by Marguerite Kearns
With a life-long reputation of telling stories, Granddaddy tested many of his tales on me. Often he wore a seersucker suit with a tie. In cool weather, I’d find him at home wearing a wool shirt. I liked how Wilmer presented himself as a gentleman, an old-fashioned man who opened doors for women, little girls, and those carrying heavy packages. He stood up in a crowded bus or train to gift his seat to others.
MY GRANDFATHER WAS OF A VERY DIFFERENT GENERATION
Granddaddy didn’t consider offering his bus or train seat as a duty; he claimed it was connected to his love of service. My grandfather was involved in a project with his friend Jonathan C. Pierce, a Quaker from White Plains. They planned to change the world by ending war. Pierce, who my mother called “Uncle Jonathan,” widely distributed his pamphlet “Building the Better World for Tomorrow: Blueprint for Righteousness.”
My grandfather used writing and public speaking to promote Jonathan’s peace proposals— advocacy and lobbying talents he’d learned from Edna who practiced them as a grassroots women’s suffrage activist. To me at the age of ten, Edna was a celebrity. To the rest of the nation, knowledge about the votes for women organizing of the nineteenth and twentieth centuries was barely known.
I WAS FASCINATED WITH STORIES FROM A DIFFERENT TIME
I didn’t ask my mother and aunt why they didn’t like to talk about Edna or why my mom wouldn’t didn’t let me hold Edna’s photo in my hands. I asked questions anyway in order to piece together the story myself. I chased after Wilmer’s stories as if he were the Pied Piper luring me into the unknown. I didn’t need to see a photo of his suit the day he met Edna in 1903. I visualized it as dark brown and the chain for his pocketwatch a foot long. If he skipped over details, I filled in empty spaces by picturing the scenario with my eyes closed. When I sensed Wilmer heading toward a pile of horse manure on a busy New York City street, I yanked at his coat.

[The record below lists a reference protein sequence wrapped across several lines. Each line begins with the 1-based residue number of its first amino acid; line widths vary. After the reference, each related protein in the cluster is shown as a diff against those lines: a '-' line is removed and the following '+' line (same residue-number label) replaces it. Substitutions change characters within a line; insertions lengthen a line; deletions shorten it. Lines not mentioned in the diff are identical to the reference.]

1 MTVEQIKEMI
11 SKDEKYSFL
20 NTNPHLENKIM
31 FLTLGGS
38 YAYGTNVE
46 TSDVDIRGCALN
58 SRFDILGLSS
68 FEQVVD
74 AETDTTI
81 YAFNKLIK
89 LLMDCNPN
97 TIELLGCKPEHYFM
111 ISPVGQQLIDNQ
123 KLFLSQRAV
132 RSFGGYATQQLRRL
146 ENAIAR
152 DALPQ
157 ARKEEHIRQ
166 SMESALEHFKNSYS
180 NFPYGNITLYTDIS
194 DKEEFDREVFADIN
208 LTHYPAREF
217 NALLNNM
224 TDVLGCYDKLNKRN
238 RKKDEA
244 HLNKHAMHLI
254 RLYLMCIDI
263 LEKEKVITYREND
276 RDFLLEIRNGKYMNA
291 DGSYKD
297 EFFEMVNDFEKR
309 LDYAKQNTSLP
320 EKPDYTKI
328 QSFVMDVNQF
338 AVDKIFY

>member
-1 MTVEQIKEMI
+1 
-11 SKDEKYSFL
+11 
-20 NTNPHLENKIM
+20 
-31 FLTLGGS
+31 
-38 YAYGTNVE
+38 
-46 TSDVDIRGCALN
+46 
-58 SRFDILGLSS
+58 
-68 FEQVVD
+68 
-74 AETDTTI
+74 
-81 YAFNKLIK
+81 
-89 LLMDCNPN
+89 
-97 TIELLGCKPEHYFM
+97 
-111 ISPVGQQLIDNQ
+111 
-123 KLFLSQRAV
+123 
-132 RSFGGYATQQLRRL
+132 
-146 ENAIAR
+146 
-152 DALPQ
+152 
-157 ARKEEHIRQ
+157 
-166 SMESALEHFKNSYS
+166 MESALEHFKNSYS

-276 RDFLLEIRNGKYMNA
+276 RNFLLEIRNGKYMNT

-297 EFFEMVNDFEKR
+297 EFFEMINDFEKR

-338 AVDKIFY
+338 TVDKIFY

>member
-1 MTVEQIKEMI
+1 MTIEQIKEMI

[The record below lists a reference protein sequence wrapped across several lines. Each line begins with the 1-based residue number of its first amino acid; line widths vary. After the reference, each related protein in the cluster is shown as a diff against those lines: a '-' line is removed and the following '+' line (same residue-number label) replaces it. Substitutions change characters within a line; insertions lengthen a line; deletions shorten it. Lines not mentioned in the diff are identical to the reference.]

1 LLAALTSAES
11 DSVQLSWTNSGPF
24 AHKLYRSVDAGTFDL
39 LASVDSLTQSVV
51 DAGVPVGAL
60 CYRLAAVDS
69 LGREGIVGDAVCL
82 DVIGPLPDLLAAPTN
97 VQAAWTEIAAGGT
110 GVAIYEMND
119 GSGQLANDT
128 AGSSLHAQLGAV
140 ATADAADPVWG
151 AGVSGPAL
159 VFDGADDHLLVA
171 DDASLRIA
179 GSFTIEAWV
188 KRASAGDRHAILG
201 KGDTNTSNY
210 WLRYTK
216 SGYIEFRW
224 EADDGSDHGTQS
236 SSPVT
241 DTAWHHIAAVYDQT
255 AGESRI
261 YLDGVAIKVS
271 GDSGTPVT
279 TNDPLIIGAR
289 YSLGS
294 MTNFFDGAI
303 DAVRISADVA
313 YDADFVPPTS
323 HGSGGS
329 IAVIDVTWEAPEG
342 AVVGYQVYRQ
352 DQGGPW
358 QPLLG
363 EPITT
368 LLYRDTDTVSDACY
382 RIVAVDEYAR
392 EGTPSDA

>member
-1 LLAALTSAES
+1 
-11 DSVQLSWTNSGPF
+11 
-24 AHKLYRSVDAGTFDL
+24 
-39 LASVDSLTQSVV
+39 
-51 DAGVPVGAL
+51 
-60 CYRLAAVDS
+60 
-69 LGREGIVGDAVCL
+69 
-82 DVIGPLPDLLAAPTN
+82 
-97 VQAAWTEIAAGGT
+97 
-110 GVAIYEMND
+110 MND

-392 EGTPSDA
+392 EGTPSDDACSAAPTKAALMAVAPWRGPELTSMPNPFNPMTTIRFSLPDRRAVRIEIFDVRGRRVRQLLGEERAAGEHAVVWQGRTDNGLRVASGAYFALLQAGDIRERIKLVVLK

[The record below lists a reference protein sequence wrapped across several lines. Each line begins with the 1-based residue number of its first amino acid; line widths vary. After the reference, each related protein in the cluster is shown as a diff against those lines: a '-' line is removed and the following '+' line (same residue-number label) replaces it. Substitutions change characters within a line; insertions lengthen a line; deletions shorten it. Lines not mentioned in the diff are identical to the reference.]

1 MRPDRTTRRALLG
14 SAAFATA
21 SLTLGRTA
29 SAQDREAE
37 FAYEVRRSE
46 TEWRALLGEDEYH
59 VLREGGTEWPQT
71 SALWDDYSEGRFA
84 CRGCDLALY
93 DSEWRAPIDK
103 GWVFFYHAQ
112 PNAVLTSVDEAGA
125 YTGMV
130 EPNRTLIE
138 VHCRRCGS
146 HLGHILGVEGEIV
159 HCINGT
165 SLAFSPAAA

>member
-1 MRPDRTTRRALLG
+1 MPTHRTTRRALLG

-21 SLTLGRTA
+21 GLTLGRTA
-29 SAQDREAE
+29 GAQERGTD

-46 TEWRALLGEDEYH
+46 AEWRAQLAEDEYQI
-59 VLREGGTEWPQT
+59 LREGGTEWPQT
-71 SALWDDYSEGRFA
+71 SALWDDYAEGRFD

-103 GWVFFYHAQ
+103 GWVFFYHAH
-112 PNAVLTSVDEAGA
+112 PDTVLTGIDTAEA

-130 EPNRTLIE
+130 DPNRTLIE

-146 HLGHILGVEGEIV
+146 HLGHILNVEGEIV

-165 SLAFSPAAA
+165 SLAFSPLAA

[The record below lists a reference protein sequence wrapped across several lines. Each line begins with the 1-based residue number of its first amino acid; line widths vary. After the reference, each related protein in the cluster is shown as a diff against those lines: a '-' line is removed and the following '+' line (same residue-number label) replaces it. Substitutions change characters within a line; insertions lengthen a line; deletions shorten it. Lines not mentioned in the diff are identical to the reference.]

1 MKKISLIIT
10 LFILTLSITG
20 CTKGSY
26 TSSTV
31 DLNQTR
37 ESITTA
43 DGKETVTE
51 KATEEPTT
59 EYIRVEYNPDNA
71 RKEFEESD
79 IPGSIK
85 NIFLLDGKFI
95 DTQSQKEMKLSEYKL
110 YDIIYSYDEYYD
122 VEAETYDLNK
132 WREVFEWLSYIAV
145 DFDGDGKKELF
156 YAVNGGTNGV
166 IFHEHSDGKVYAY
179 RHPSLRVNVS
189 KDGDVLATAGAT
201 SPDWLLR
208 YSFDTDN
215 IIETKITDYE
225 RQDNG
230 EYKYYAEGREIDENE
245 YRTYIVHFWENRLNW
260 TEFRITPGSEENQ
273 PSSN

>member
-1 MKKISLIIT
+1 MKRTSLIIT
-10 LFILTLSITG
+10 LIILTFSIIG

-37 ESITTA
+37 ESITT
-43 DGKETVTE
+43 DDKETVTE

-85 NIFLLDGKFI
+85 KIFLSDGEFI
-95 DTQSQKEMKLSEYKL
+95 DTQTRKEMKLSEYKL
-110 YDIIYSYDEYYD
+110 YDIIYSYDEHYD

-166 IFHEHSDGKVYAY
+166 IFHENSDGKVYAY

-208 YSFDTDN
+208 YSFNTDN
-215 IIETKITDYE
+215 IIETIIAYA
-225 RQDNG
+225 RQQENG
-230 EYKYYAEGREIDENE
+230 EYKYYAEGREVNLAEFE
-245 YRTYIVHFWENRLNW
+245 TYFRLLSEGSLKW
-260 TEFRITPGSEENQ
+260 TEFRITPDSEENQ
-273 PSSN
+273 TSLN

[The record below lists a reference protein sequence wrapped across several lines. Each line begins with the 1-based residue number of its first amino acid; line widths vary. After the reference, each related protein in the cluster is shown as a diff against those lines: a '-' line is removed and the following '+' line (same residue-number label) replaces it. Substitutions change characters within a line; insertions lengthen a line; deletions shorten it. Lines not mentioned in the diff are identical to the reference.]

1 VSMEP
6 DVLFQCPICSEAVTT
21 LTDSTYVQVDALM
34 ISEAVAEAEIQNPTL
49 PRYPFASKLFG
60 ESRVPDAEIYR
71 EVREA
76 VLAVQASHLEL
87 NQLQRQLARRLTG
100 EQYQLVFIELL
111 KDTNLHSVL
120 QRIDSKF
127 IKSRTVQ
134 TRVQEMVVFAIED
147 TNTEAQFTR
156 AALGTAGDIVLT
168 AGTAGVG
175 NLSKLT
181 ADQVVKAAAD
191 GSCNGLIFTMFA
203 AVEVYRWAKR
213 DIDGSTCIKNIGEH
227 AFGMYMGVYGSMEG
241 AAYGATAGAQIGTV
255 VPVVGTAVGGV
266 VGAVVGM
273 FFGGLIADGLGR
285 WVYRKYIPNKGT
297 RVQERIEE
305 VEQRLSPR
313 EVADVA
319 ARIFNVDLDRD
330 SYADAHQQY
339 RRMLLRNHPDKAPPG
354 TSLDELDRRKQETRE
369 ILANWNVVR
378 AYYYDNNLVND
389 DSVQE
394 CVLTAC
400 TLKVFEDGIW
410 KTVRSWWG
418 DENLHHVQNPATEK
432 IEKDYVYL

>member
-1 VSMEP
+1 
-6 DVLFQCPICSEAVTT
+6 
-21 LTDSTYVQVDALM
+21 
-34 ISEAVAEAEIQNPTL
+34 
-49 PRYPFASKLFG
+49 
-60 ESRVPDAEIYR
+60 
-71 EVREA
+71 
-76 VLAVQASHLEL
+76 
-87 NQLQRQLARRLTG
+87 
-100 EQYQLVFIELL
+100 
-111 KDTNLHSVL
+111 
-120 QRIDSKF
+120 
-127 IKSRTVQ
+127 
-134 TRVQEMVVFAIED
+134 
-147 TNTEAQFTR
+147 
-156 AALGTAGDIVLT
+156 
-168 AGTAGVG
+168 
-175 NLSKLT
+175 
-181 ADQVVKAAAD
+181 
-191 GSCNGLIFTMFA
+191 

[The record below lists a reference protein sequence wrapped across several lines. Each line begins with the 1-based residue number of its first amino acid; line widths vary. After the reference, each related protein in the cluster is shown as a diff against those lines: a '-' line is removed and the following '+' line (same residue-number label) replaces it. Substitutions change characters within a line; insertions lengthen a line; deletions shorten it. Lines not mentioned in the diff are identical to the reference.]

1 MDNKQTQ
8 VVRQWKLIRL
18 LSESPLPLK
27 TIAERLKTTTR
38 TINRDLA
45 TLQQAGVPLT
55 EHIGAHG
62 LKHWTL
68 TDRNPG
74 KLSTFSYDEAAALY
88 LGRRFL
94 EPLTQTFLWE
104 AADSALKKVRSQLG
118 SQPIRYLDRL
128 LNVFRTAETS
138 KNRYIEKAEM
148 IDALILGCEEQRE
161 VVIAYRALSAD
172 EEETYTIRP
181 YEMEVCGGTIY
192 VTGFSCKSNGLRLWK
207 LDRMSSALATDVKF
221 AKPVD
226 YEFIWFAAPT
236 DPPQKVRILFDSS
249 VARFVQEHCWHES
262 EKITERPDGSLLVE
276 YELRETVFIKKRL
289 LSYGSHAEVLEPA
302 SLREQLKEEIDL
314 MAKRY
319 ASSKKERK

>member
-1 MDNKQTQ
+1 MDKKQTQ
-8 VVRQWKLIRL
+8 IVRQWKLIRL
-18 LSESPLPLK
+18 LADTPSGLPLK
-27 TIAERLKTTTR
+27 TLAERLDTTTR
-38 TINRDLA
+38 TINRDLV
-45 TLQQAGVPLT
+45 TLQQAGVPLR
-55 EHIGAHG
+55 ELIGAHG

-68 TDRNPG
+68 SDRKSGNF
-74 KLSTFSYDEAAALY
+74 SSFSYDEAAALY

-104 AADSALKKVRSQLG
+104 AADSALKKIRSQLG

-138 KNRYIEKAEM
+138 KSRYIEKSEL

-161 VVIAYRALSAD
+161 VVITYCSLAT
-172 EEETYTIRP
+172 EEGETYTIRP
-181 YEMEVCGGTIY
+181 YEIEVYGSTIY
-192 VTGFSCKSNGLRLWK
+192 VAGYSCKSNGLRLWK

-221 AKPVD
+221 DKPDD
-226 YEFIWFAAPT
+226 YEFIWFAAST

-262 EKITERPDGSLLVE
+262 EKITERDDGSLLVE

Wilmer told me Edna was strong, gentle, and concerned about freedom for herself and others. Her voice was clear, and she dressed in graceful plain styles with roses in her hair. My grandfather whispered to me that he fell in love with her immediately, as if the words were too tender to speak out loud. My grandfather said Edna was part of a generation of young women committed to speaking out for justice and liberty with a bold eloquence.
I LOVED ASKING WILMER QUESTIONS ABOUT HIS YOUTH
“What was Edna’s voice like?” I asked.
“Firm and determined,” he said.
“She must have fallen in love with you right away.”
“I came from a different part of Pennsylvania. And I wasn’t a Biddle, Wistar, Scattergood, Jones, Morris, Drinker, or someone from the old Philadelphia Quaker families.”
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